- The Washington Times - Thursday, March 18, 2004

The United States yesterday filed the first case against China at the World Trade Organization, saying Chinese tax policies hurt U.S. semiconductor sales in the fast-growing market.

“The bottom line is that China is discriminating against key U.S. technology products, it’s wrong, and it’s time to pursue a remedy through the WTO,” U.S. Trade Representative Robert B. Zoellick said in a statement.

U.S. industries and labor groups have increasingly complained about rapidly rising imports from China in numerous sectors, including clothing, furniture and other manufactured goods. They say China uses an undervalued currency, pirates music and software, represses wages and uses other methods to unfairly compete against American companies.

Democrats, meanwhile, have demanded stepped-up enforcement of U.S. trade laws.

The Bush administration has tried to avoid prohibiting Chinese imports from reaching the United States and instead is focusing on opening up the burgeoning market for U.S. exporters. The semiconductor case is meant, in part, to send a message that China should comply with WTO requirements.

“As a WTO member, China must live up to its WTO obligations; it cannot impose measures that discriminate against U.S. products. We have been pressing these and other concerns with the Chinese,” Mr. Zoellick said.

The case is likely to strain sensitive trade relations between the two countries — China already has rejected U.S. claims and said it would fight any complaint.

The Chinese Embassy in Washington did not return phone calls seeking comment. Before the United States formally filed the case, though, officials in China rejected U.S. complaints. Zhang Qi, a director-general at the Ministry of Information Industry, on Wednesday dismissed charges of protectionist policy, Reuters news agency reported.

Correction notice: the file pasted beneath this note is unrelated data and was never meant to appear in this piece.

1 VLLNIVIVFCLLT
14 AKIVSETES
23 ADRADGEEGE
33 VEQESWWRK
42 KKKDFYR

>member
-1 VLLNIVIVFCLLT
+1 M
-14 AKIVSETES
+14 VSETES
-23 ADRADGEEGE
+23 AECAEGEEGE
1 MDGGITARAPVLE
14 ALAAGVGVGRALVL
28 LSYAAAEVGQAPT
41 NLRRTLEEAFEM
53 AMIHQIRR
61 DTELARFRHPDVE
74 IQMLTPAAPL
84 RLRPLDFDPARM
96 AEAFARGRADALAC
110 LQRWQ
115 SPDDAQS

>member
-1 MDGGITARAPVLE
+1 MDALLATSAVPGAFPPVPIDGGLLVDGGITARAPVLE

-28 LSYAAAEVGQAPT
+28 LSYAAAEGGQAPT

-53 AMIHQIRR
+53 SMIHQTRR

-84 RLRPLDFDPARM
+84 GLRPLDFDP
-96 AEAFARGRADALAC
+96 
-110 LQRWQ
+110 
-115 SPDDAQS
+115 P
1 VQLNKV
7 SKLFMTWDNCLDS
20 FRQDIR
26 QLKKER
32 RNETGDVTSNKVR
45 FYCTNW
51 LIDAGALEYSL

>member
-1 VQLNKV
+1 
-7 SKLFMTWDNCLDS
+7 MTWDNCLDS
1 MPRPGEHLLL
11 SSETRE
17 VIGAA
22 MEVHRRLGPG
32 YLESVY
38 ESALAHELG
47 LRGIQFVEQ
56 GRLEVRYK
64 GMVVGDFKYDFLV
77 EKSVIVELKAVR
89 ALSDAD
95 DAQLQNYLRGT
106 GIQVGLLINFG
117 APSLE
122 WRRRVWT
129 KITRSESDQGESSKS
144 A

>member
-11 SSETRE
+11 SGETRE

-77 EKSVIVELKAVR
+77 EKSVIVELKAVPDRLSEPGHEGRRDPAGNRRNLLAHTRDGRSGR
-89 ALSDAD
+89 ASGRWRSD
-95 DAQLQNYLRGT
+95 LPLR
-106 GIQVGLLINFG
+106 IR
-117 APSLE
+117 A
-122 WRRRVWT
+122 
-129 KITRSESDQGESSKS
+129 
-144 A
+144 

“We’ve known about their intent for some time. If they want to lodge a complaint, let them go ahead,” she told Reuters in Shanghai. “Last year, we imported more than 80 percent of our semiconductors and I don’t see how much more open our market could be.”

The U.S. semiconductor industry supported Mr. Zoellick’s case.

“We welcome competition from China, but competition must take place on a fair playing field, unencumbered by market barriers that distort investment while discriminating against foreign-made products,” said George Scalise, president of the Semiconductor Industry Association, a San Jose, Calif.-based group whose members include Intel Corp. and Motorola.

Democrats said the complaint failed to address broader problems with China.

“One case brought as a political talking point does not make up for the administration’s failure to develop a China trade policy over the past three years, while the trade deficit with China has skyrocketed in a period during which the U.S. has lost almost 3 million manufacturing jobs,” Rep. Sander M. Levin, Michigan Democrat, said in a statement.

The semiconductor case focuses on preferential tax treatment China gives to domestically produced goods. U.S. exports of semiconductors to China are subject to a 17 percent value-added tax (VAT). China refunds part of that tax to firms producing the semiconductors in China, effectively dropping the VAT rate on domestic products to as low as 3 percent, Mr. Zoellick said.

Mr. Zoellick said that such preferential treatment violates WTO rules.

U.S. semiconductor exports to China were $2.45 billion last year, according to the Commerce Department. They are the second-biggest U.S. export to China after soybeans.

China’s fast-growing semiconductor market is valued at $19 billion, making it the world’s third largest, Mr. Zoellick said.

Filing a case at the WTO starts a 60-day consultation period. If the sides do not negotiate a settlement, the case goes to a dispute settlement panel for resolution. The process can take at least 18 months.

China joined the WTO in December 2001, and this is the first case filed against the country.

“In a sense, it’s business as usual. This is the way things should happen when there is a dispute between members of the WTO,” said Howard Chao, head of the Asia practice for the law firm O’Melveny & Myers and an expert on business in China.

“This is a lot better than doing things outside the WTO process,” he said from the firm’s office in Menlo Park, Calif.

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